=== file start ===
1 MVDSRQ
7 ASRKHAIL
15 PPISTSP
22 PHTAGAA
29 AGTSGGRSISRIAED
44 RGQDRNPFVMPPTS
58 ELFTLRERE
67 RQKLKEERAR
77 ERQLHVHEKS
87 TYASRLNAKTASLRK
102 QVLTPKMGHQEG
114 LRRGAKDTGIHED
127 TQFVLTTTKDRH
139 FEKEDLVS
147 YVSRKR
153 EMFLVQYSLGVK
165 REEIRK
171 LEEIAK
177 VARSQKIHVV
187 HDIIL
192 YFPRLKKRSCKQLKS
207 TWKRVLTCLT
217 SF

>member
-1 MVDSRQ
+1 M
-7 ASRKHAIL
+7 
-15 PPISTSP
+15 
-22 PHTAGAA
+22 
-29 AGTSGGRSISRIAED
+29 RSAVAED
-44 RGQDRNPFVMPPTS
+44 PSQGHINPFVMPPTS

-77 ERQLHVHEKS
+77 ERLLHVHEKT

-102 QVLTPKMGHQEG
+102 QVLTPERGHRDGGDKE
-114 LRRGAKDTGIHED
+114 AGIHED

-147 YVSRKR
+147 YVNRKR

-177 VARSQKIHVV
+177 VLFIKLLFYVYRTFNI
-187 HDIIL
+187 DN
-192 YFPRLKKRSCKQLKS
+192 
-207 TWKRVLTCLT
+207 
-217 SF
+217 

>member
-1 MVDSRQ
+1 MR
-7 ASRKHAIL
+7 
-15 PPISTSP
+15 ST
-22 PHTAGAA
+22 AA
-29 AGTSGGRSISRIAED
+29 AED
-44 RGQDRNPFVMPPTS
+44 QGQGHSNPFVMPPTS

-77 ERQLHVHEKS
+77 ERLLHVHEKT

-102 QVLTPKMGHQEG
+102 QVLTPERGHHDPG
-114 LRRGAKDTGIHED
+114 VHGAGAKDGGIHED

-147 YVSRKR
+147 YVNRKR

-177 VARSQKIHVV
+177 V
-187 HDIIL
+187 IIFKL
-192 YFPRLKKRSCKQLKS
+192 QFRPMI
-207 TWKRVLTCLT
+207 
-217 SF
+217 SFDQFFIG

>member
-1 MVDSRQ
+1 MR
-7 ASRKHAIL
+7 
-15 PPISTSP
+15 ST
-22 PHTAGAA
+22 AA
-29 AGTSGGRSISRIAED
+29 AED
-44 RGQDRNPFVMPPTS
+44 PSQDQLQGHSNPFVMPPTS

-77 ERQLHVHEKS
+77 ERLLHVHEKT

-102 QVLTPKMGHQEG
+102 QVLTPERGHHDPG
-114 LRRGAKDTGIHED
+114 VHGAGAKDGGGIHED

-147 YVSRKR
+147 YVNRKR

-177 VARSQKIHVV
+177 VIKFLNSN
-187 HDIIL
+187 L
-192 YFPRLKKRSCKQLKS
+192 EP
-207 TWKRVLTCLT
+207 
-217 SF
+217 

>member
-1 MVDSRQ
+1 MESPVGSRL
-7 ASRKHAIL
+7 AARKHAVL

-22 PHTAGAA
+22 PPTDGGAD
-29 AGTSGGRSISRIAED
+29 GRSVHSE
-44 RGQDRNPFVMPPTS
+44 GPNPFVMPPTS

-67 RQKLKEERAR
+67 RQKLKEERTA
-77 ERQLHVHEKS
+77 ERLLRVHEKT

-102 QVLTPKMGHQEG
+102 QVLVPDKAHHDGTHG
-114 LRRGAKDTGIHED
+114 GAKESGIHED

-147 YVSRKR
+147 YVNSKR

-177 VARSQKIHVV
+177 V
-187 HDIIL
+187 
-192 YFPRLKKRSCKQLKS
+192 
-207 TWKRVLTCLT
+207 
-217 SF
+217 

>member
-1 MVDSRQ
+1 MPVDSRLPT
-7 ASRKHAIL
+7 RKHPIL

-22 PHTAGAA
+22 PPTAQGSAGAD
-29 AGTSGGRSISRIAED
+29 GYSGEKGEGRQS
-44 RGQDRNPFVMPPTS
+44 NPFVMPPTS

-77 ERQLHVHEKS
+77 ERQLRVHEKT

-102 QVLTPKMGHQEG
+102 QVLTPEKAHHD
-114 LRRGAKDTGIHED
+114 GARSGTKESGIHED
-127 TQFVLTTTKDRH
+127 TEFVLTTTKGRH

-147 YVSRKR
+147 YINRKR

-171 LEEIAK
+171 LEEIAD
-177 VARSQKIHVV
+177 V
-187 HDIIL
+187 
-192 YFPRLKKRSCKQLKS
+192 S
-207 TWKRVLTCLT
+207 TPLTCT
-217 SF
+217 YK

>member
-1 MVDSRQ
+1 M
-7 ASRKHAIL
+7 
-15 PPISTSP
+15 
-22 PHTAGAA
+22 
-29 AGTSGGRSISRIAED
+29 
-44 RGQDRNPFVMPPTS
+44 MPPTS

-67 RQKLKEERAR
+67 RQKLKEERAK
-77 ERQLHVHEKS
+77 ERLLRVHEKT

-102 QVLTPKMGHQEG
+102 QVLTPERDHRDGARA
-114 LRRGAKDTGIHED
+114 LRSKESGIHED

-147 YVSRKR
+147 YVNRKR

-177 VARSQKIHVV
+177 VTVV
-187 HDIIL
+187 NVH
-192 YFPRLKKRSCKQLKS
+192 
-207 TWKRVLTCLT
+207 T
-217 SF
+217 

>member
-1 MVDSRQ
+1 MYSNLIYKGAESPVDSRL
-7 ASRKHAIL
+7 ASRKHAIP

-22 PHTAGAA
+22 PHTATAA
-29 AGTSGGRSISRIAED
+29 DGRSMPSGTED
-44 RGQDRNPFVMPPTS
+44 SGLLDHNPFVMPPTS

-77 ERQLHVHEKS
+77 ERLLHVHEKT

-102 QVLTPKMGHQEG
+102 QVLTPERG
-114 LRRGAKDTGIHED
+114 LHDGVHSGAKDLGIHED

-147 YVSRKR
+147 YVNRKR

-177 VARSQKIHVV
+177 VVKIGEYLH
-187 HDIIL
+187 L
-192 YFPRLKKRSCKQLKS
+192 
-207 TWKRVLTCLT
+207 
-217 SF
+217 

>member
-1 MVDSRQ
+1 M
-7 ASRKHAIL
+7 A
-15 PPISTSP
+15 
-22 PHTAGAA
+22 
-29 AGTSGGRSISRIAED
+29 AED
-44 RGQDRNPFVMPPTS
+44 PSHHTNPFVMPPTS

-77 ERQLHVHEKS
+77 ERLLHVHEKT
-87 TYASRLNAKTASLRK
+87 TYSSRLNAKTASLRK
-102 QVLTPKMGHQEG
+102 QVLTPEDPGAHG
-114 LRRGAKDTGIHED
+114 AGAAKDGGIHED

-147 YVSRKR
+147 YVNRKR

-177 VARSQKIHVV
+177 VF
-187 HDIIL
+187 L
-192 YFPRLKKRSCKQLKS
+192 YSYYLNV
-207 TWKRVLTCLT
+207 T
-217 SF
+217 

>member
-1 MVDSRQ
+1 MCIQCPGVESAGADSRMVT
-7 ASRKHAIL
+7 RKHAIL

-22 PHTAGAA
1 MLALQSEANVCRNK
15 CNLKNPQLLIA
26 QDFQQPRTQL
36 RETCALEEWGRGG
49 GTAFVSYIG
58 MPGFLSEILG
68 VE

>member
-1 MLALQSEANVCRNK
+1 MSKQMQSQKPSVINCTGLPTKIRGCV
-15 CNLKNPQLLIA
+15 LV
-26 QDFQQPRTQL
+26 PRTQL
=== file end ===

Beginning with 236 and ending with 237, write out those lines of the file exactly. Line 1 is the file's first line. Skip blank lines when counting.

+187 L
-192 YFPRLKKRSCKQLKS